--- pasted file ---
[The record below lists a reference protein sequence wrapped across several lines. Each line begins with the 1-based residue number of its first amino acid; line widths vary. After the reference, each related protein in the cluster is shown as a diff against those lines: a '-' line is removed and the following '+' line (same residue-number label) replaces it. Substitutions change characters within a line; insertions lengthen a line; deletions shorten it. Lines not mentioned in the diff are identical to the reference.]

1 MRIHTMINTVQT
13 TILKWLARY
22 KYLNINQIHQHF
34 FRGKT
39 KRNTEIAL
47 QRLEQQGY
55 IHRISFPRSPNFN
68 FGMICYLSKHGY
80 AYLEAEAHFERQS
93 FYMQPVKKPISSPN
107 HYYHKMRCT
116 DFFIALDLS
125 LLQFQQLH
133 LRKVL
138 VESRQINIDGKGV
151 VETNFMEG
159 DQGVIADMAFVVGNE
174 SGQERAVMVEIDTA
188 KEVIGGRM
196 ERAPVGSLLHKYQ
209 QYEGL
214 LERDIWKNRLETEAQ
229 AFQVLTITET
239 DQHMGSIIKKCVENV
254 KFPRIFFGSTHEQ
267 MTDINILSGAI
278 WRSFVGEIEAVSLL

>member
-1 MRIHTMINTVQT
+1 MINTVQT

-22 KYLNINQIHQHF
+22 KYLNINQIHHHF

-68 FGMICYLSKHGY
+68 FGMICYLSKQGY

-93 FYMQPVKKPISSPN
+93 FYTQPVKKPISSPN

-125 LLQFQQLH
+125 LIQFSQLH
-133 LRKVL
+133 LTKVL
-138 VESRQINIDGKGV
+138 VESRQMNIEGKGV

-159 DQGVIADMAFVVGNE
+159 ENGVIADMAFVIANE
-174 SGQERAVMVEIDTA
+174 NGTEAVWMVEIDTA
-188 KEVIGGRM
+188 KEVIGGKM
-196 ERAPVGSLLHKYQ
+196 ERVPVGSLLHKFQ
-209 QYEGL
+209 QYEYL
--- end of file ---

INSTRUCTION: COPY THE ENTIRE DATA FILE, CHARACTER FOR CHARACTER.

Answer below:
[The record below lists a reference protein sequence wrapped across several lines. Each line begins with the 1-based residue number of its first amino acid; line widths vary. After the reference, each related protein in the cluster is shown as a diff against those lines: a '-' line is removed and the following '+' line (same residue-number label) replaces it. Substitutions change characters within a line; insertions lengthen a line; deletions shorten it. Lines not mentioned in the diff are identical to the reference.]

1 MRIHTMINTVQT
13 TILKWLARY
22 KYLNINQIHQHF
34 FRGKT
39 KRNTEIAL
47 QRLEQQGY
55 IHRISFPRSPNFN
68 FGMICYLSKHGY
80 AYLEAEAHFERQS
93 FYMQPVKKPISSPN
107 HYYHKMRCT
116 DFFIALDLS
125 LLQFQQLH
133 LRKVL
138 VESRQINIDGKGV
151 VETNFMEG
159 DQGVIADMAFVVGNE
174 SGQERAVMVEIDTA
188 KEVIGGRM
196 ERAPVGSLLHKYQ
209 QYEGL
214 LERDIWKNRLETEAQ
229 AFQVLTITET
239 DQHMGSIIKKCVENV
254 KFPRIFFGSTHEQ
267 MTDINILSGAI
278 WRSFVGEIEAVSLL

>member
-1 MRIHTMINTVQT
+1 MINTVQT

-22 KYLNINQIHQHF
+22 KYLNINQIHHHF

-68 FGMICYLSKHGY
+68 FGMICYLSKQGY

-93 FYMQPVKKPISSPN
+93 FYTQPVKKPISSPN

-125 LLQFQQLH
+125 LIQFSQLH
-133 LRKVL
+133 LTKVL
-138 VESRQINIDGKGV
+138 VESRQMNIEGKGV

-159 DQGVIADMAFVVGNE
+159 ENGVIADMAFVIANE
-174 SGQERAVMVEIDTA
+174 NGTEAVWMVEIDTA
-188 KEVIGGRM
+188 KEVIGGKM
-196 ERAPVGSLLHKYQ
+196 ERVPVGSLLHKFQ
-209 QYEGL
+209 QYEYL